ICTMN: Can you explain the relationship between CIDOB and CONISUR, which both claim to represent the inhabitants of the TIPNIS?
Crispin: TIPNIS is titled as original communal lands. But outsiders have started to enter the territory—first little by little, then more, then much more. Today it is an invasion of the territory. Those who inhabited this territory are Yuracaré, Chimánes and Mojeños. CONISUR, in turn, is made up of the invaders. Not one of them is Yuracaré, nor Chimáne, nor Mojeño. They are Aymara and Quechua who have migrated from the Altiplano in search of new lands. Supposedly, they plant fruit trees, but really this is just a few as a demonstration. Really, they have coca leaf plantations.
So CONISUR is made up of people external to the indigenous inhabitants of TIPNIS. And therefore they are not subject to consultation. But Law 222 includes them as subjects of consultation. Practically, they are people from the support base of President Evo Morales Ayma. In addition to being president of the plurinational state [of Bolivia], he continues to be the president of Seven Federations of the Tropic of Cochabamba, the alliance of the cocaleros [coca-growers]. They are from his base.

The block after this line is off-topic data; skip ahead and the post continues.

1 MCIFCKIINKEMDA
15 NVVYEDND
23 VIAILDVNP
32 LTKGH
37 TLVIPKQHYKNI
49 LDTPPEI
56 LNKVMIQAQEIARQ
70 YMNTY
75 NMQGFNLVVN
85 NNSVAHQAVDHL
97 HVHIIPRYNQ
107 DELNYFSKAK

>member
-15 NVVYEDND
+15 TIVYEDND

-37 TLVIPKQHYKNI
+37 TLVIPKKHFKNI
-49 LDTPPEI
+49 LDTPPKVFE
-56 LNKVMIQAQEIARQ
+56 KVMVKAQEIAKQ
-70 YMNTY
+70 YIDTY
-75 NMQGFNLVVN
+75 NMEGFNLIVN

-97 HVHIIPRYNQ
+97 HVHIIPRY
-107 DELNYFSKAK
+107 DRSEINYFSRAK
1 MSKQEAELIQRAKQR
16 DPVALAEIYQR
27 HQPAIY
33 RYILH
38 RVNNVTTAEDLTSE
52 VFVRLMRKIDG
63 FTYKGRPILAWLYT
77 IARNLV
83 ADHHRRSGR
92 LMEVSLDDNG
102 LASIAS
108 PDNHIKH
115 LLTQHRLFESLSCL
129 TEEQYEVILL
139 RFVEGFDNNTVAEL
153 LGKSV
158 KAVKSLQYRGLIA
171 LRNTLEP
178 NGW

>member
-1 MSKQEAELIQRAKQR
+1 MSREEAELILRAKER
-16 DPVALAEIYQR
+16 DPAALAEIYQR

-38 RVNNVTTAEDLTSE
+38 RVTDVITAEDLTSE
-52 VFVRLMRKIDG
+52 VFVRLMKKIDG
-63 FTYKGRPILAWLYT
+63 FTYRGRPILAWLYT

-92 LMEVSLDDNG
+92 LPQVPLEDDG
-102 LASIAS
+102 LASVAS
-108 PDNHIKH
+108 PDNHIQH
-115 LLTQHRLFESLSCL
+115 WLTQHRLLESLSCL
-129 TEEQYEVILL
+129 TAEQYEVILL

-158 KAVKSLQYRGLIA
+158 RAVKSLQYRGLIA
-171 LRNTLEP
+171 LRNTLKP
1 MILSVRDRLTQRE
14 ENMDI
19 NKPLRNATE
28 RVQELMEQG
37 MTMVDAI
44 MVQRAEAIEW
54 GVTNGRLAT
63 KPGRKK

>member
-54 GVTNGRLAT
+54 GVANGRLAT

ICTMN: Well, I have heard contradictory things on this question. Some say CONISUR does include indigenous people of the rainforest, of the TIPNIS.
Crispin: It is possible that perhaps five percent of CONISUR is made up of people indigenous to the TIPNIS. The rest are people from the Altiplano. And these five percent have assimilated the customs of the Aymara and Quechua. Many of them no longer speak their own language. They just speak castellano [Spanish]. They have abandoned their ancestral structures and authorities. They are not the same indigenous people as they were 50 years ago. They are colonized. Under law, they do not have the right to consultation.
ICTMN: So 95% of CONISUR’s followers are originally from the Altiplano…
Crispin: Yes, originally from the highlands. They sell timber or plant coca. And not all the coca is for akulliku [traditional coca-chewing]. The original inhabitants of TIPNIS don’t grow coca. One or another may grow a little, but it is for medicine. Not like the others, who plant hectares of coca for commercial ends. And this commercialization of coca leaf is for cocaine. The best coca for chewing is from Las Yungas of La Paz, not from Chapare, not from the [lands of] CONISUR.